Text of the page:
Once upon a time, a kind hearted appaloosa lesson horse jumped a fence a little bit too high for the ambitious woman on his back. The horse’s name was Pumpkin. The rider will remain unnamed.
As Pumpkin leaped over the jump and landed, the woman bounced right out of the saddle. Instead of landing on the ground, she landed on Pumpkin’s neck, right in front of the saddle.
Pumpkin did not panic. The woman did not have time to panic.
Without changing the rhythm of his canter, Pumpkin calmly bucked twice and popped the woman right back in the saddle. He cantered 4 more strides to get his balance. Then he stopped and looked back at the woman, now sitting squarely in the saddle. She is forever grateful.
This is a true story of one of my most treasured and beloved lesson horses. That was the only time I ever saw him buck.
Not everyone notices that horses have a lot of different reasons to buck. Many people go no farther than to think bucking is bad. Bucking may have a lot of connotations, but the one that stands out is that you might fall off!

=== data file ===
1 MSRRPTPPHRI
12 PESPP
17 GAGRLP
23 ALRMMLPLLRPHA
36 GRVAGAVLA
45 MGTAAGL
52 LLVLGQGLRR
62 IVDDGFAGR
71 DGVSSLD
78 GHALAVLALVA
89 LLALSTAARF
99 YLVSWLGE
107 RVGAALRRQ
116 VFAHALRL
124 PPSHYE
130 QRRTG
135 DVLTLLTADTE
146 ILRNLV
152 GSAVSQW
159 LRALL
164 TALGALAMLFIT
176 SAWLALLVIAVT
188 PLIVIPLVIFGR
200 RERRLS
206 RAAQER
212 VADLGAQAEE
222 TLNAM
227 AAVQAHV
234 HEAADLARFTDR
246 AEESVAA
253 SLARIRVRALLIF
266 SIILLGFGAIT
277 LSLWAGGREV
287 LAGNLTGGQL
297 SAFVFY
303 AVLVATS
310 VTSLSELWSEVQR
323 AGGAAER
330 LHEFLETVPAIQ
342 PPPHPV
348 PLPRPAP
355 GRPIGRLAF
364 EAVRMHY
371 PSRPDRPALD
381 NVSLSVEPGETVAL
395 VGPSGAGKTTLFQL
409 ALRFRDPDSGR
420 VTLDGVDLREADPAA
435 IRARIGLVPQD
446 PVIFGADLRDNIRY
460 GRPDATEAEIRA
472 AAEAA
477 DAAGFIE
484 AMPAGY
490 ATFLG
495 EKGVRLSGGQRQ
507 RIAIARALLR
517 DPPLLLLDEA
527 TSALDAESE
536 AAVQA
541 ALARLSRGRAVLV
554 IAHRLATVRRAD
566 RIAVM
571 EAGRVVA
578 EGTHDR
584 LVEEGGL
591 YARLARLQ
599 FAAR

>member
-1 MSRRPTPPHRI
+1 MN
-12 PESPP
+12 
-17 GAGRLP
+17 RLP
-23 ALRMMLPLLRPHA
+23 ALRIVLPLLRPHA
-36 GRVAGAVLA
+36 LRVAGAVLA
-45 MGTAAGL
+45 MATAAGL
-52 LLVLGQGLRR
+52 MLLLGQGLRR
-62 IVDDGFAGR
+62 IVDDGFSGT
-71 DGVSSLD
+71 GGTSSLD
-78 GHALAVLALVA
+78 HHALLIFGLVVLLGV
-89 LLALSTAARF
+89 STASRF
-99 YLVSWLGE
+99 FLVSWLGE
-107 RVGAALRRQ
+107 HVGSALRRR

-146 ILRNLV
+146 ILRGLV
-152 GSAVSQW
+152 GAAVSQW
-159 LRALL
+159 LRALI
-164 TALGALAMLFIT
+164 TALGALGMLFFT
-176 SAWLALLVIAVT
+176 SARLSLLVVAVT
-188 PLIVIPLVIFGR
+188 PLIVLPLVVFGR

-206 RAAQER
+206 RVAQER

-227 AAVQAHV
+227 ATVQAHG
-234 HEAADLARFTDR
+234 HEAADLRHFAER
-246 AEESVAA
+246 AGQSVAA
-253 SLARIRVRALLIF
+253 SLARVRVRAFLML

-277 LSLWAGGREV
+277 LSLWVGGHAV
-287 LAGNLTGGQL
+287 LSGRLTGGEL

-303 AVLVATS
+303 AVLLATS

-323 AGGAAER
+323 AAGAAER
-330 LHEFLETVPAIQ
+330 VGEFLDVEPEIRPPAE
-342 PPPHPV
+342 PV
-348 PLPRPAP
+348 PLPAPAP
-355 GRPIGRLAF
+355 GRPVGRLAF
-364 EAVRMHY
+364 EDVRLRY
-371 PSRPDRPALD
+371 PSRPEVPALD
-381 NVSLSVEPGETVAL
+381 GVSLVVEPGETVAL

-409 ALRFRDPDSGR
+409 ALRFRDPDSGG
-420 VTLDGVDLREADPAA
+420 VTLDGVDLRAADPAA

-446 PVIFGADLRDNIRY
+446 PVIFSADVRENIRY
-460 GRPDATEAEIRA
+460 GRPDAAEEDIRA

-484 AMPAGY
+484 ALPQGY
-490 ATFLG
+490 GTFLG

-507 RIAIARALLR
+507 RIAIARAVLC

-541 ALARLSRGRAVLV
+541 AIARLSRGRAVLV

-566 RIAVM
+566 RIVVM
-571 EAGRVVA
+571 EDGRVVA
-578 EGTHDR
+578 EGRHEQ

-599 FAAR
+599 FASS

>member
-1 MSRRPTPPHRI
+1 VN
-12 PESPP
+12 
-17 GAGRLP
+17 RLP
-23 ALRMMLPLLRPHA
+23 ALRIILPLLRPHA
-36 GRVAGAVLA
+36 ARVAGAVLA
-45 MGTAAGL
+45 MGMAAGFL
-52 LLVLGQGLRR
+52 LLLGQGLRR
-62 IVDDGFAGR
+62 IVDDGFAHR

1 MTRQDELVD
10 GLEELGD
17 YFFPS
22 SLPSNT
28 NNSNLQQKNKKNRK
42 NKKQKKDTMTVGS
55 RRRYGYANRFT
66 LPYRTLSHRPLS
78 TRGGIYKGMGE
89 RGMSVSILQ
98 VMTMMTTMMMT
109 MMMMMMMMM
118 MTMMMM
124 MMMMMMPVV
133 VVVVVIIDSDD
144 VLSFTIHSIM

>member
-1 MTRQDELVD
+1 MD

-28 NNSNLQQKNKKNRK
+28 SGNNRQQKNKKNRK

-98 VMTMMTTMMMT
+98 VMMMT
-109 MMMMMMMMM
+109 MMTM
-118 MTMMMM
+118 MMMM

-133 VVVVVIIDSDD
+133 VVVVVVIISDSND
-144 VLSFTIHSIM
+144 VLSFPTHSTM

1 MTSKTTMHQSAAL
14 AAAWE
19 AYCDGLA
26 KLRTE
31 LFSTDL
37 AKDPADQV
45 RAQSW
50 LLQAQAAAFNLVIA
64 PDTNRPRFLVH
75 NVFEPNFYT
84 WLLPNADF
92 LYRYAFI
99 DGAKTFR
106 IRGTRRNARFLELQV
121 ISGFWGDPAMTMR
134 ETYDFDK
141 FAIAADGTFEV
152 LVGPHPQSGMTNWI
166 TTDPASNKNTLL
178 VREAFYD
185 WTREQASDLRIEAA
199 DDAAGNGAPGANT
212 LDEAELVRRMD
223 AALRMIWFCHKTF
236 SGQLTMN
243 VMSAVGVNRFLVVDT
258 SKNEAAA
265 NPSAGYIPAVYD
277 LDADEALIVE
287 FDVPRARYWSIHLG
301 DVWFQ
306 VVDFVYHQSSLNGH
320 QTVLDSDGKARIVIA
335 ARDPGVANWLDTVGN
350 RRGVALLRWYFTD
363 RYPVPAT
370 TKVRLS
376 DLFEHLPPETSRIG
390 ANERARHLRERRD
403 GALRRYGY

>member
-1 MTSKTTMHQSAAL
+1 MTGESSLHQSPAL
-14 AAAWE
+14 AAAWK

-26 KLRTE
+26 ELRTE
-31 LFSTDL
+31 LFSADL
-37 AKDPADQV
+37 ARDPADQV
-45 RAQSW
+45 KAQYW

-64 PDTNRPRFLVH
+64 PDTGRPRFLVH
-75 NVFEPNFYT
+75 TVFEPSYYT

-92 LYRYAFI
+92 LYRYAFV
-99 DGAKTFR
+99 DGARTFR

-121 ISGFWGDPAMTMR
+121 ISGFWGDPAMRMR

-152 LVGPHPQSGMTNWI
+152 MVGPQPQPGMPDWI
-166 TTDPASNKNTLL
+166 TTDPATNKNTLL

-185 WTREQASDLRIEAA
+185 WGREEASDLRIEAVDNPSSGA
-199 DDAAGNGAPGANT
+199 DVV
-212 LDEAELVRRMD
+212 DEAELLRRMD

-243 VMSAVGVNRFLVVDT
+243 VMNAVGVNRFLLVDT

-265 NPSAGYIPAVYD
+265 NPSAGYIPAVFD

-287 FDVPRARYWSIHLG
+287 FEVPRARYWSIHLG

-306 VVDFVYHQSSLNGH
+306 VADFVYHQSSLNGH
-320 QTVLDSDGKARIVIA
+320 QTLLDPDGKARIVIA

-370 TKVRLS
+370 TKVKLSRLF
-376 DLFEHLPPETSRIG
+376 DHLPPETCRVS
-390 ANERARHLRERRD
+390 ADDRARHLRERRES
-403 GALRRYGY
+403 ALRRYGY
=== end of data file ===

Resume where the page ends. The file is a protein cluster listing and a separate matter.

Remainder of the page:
Bucking Under Saddle
Nine Good Reasons that make sense to a horse
- He trips and loses his balance and bucks so he won’t fall down.
- His back is sore and suddenly he can’t stand it.
- The saddle pinches his withers when he canters or lopes.
- The back of the saddle pops up and down on his back when he trots.
- He shares his joie de vivre, connected in confidence with is rider.
- The rider uses a whip unfairly.
- The rider uses spurs harshly and surprises a horse who never experienced spurs.
- The rider squeezes hard with her legs and pulls back on the reins at the same time.
- To put his rider back in the saddle: Pumpkin’s not often seen reason.